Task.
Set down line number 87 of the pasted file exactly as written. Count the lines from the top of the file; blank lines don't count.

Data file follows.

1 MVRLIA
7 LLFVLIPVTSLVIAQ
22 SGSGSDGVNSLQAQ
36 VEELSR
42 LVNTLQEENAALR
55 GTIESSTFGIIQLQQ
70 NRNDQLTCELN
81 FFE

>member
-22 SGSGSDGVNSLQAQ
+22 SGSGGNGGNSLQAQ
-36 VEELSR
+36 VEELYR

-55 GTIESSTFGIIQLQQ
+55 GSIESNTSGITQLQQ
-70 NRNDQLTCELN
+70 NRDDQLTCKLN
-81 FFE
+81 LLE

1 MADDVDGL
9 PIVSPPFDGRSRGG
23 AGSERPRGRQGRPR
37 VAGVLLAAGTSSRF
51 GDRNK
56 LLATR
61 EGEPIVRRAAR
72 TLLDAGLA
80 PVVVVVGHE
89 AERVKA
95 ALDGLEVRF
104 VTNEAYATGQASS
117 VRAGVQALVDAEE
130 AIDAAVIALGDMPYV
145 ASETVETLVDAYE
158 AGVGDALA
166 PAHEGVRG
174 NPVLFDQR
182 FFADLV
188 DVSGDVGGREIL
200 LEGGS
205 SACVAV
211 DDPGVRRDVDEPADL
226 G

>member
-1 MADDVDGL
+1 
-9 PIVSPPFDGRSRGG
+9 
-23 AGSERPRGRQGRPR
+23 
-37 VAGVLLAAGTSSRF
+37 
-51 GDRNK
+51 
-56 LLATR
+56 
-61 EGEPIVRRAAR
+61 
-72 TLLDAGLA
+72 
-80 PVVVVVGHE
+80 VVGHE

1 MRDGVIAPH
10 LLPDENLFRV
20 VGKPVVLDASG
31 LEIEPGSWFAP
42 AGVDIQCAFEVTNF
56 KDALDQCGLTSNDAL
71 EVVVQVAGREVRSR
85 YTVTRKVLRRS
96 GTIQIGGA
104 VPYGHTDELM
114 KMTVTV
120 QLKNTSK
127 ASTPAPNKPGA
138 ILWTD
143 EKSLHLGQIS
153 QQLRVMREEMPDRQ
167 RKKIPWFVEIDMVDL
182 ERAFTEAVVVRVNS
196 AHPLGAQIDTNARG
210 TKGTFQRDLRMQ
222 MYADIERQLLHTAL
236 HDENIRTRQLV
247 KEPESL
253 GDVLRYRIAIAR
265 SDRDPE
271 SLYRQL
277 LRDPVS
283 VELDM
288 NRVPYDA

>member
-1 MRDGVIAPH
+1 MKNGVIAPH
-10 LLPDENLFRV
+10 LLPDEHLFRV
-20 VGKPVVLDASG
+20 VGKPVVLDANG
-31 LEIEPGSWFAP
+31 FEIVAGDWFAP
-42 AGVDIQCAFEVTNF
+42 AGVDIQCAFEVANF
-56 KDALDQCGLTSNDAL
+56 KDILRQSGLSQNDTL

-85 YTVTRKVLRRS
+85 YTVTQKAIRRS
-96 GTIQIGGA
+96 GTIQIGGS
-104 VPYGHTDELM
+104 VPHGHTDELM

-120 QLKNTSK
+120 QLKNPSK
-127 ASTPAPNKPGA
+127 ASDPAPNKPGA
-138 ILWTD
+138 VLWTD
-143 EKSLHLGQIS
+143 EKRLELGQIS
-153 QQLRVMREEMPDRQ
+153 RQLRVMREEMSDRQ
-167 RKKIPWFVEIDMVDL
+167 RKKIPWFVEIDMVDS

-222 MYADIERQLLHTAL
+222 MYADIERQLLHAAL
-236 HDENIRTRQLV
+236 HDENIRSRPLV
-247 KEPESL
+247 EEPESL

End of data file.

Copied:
265 SDRDPE